I don’t fancy myself the Chicken Little type, but the confluence of several troubling events has me worried for the future of our country.
Newspapers are dying. No wait, they’re not just dying — newspapers are being murdered, ever so slowly. The primary suspects are hedge funds that see newspapers and their real-estate holdings as a quick way to make a buck.
As a Washington Post story explains, hedge funds “buy newspapers already in financial distress, including big-city dailies such as the San Jose Mercury News and the Denver Post, reap the cash flow and lay off editors, reporters, and photographers to boost profits.”
Such is the case with the Hartford Courant. “For the second time in two years, The Courant’s newsroom has shrunk from buyouts, as daily print newspapers face a challenging and changing media landscape,” according to the Hartford Business Journal. “Four reporters and two editors recently accepted voluntary separation packages that parent Tribune Publishing recently offered to employees.”
The buyouts were offered by the New York hedge fund Alden Global Capital LLC, now the largest shareholder of Tribune Publishing, which owns the Courant. Might a third and fourth buyout be on the horizon? You can bet on it.
As news consumers increasingly hide inside personal information bubbles enabled by social-media platforms, ironically, they rank misinformation – enabled by social media – as one of the most serious issues confronting America.
“When we asked Americans about made-up news, about 50 percent say that it’s a very big problem facing the country today, and that places it above the environment, terrorism, or some of these other major issues,” said Amy Mitchell, Pew Research Center’s director of journalism research. “So they definitely see it as a very big problem, they think it’s getting in the way of the country being able to function well, of leaders being able to effectively make decisions and do their work, of Americans being able to stay informed about current events.”
Mitchell was interviewed in “Fake: Searching for Truth in the Age of Misinformation,” a new documentary produced by the Connecticut Department of Economic and Community Development. She explained how local news organizations – predominantly newspapers – receive the highest level of trust from consumers at 25%, while national news outlets rank at 20%. As for social media, “you’re down in the single digits when it comes to trust,” she said.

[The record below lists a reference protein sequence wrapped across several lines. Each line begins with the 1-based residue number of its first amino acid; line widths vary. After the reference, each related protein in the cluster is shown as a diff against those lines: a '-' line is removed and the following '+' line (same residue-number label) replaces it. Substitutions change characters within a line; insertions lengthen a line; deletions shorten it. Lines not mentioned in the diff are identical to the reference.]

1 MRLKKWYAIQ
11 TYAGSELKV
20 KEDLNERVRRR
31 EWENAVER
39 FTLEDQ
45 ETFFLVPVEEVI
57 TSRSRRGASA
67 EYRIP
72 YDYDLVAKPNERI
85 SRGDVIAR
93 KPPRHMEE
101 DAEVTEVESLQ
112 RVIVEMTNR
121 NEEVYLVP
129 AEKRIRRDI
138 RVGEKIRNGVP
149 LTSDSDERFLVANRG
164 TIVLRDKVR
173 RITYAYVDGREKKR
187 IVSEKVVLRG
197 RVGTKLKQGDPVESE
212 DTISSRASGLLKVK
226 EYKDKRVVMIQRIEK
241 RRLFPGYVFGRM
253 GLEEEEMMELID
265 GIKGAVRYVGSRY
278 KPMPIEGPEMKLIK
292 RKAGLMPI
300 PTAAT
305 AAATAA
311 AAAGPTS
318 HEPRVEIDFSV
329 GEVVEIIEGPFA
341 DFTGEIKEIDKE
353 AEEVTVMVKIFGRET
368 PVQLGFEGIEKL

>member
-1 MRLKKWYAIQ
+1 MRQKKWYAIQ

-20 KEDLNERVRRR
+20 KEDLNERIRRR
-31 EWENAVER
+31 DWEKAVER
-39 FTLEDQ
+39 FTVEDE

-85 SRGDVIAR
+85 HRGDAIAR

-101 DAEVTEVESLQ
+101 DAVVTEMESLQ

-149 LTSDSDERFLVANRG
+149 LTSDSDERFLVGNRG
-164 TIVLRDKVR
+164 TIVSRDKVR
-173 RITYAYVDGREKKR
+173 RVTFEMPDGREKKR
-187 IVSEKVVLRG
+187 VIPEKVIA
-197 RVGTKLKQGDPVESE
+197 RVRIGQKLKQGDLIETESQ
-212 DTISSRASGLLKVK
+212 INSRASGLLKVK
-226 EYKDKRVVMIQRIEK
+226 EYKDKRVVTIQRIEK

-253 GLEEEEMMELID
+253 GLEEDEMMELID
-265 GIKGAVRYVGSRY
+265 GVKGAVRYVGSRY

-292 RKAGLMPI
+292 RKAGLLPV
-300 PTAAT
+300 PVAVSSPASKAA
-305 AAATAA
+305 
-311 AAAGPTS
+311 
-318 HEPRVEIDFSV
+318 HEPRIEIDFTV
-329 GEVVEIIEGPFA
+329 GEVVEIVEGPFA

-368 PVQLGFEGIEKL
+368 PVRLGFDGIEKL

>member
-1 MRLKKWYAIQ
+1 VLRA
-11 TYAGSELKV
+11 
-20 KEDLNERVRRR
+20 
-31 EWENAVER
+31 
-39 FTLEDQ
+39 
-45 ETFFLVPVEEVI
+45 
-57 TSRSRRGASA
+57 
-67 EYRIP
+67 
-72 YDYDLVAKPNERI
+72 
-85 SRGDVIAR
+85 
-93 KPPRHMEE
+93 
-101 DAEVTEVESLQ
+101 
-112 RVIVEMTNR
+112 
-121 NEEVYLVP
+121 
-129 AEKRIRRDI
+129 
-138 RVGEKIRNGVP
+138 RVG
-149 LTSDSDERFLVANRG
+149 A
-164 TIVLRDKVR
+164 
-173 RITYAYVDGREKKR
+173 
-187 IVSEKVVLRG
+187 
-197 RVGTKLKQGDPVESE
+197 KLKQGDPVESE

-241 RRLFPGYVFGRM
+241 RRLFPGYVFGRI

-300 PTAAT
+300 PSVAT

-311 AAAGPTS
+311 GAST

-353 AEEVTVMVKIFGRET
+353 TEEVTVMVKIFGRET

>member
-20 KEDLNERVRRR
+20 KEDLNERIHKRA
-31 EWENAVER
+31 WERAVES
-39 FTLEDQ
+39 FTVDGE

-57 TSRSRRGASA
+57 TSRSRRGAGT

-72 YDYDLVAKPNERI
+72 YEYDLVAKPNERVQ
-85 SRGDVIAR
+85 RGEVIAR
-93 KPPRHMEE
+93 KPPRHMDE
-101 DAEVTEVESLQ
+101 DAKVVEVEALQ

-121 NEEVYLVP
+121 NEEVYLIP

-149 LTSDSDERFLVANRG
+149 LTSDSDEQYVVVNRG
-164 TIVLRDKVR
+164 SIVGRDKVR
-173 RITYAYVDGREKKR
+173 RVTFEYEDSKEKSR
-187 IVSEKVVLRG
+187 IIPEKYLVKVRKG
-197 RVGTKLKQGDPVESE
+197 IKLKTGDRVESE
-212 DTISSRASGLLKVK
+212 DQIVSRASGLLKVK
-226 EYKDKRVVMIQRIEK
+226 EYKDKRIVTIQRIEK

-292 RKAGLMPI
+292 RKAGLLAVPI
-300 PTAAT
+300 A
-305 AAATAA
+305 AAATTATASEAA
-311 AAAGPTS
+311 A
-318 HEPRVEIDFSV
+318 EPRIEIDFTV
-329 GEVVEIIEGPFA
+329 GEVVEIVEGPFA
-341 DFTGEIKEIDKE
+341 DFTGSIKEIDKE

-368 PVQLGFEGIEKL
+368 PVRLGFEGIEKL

Misleading information shared via social-media platforms is influencing public policy. Forget climate change. The hot topic right now is vaccines.
The anti-vaccine groups, or “vaccine concerned,” have been flooding Public Health Committee hearings and meetings at the Legislative Office Building in Hartford over the last few days to protest a bill to repeal the religious exemption for childhood vaccines. Among their messages: “Parents Call the Shots” and “Made by God, Not By Pharma.”
A study just published in the journal Clinical Pediatrics, meanwhile, found that “more than two-thirds of the YouTube videos [about vaccines] contained some type of unreliable information regarding vaccine safety and effectiveness. Much of the information accessible to patients and parents vaccinating their children is misleading to a potentially dangerous extent.”
As we near the 2020 election, social-media platforms will see a significant increase in misleading information. At the same time, the president of the United States has no interest in doing anything about it.
“Intelligence officials warned House lawmakers last week that Russia was interfering in the 2020 campaign to try to get President Trump re-elected,” reported the New York Times. “Though intelligence officials have previously told lawmakers that Russia’s interference campaign was continuing, last week’s briefing included what appeared to be new information: that Russia intended to interfere with the 2020 Democratic primaries as well as the general election.”
The president, himself a prolific source of false and misleading claims, “pushed aside his acting director of national intelligence, Joseph Maguire,” reported NBC News. “Maguire was due to leave by March 12 but the election briefing precipitated his departure.”
So let’s connect the dots: Newspapers are disappearing; news consumers now seek news via social media, which they distrust; many citizens base their public-policy opinions on misinformation; and the president not only dismisses warnings of Russians meddling with our news, he also dismisses his own officials who provide him with these warnings.
It’s a perfect storm. When the Fourth Estate is replaced by a news source rife with misinformation, and when a country’s leader actually favors misleading news sources that are influenced by rogue actors, the sky could very well be falling on our system of government.
Chicken Little was onto something.
Barth Keck is an English teacher and assistant football coach who teaches courses in journalism, media literacy, and AP English Language & Composition at Haddam-Killingworth High School.
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